For some 300 years, Russia and the Ottomans – like no other European belligerents – have fought series of bitter wars over the control of the Black Sea plateau and Caucasus – sectors, which both sides (especially the Ottomans) have considered as geopolitically pivotal for their posture. Still, neither party has ever progressed at the battlefield as to seriously jeopardize the existence of the other. However, Russia has experienced such moves several times from within Europe. Three of them were critical for the very survival of Russia, and the forth was rather instructive: the Napoleonic wars, Hitler’s Drangnach Osten, the so-called ‘contra-revolutionary’ intervention,[5] and finally the brief but deeply humiliating war with Poland (1919-21).

In absence of acceptance, quest for the strategic depth

Small wonder, that in 1945, when Russians– suffering over 20 millions of mostly civilian casualties (practically, an extermination of the entire population in many parts of the western Soviet Union), and by far the heaviest continental burden of the war against Nazism – arrived on wings of their tanks and ideology to Central Europe, they decided to stay.[6] Extending their strategic depth westwards–southwestwards, and fortifying their presence in the heart of Europe,[7] was morally an occupation. Still, it was geopolitically the single option left, which Stalin as a ruthless person but an excellent geo-strategist perfectly understood.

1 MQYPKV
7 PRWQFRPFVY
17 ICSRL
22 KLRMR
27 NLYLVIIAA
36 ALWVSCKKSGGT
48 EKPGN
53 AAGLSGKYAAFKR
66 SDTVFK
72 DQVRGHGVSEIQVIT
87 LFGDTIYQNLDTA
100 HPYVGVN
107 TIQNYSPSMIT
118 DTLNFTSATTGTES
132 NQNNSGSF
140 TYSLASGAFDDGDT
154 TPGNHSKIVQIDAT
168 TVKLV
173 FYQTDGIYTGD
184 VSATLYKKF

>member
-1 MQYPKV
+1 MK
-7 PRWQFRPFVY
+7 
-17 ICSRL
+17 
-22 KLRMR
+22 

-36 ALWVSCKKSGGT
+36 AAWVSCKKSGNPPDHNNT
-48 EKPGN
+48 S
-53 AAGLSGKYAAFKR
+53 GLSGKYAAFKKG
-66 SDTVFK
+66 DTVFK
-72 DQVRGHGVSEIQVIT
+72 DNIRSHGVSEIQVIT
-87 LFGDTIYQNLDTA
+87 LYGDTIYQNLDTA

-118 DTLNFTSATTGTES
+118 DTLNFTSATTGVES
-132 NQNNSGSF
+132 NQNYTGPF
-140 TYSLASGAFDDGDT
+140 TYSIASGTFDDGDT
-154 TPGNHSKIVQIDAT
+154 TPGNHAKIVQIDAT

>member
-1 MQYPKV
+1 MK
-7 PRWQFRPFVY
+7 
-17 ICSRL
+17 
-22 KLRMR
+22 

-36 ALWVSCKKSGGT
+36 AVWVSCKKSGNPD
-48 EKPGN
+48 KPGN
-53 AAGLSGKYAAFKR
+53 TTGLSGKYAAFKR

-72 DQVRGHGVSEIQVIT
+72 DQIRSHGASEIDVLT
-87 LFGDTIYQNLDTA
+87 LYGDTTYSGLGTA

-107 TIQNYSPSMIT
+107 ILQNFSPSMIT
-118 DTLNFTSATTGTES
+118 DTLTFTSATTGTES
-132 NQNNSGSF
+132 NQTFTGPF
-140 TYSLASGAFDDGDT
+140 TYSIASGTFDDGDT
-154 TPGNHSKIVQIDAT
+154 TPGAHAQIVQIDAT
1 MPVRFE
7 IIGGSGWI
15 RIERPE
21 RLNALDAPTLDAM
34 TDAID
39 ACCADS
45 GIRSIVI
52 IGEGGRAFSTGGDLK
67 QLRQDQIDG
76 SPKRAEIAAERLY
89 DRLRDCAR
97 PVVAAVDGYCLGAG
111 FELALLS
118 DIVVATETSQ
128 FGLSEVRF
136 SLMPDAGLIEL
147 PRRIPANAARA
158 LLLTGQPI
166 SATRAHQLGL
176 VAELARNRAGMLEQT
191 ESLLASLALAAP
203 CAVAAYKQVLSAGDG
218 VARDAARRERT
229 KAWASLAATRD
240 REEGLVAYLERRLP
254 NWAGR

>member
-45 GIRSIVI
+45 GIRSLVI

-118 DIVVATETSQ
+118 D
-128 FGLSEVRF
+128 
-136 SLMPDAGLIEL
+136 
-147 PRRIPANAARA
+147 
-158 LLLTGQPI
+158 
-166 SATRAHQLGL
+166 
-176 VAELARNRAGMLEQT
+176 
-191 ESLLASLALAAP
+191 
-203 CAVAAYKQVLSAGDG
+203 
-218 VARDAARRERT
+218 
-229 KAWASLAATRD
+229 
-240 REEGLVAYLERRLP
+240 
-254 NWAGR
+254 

Just a quick look at the geographic map of Europe would show that the low-laying areas of western Russia, Belorussia, Ukraine and Eastern Europe are practically non-fortifiable and indefensible. Their topography exposes the metropolitan area and city of Moscow to an extreme vulnerability. So, the geostrategic dictatum is that in absence of any deep canyon, serious ridge or mountain chain, the only protection is either a huge standing army (expensive and badly needed in other corners of this vast country) and/or an extension of the strategic depth.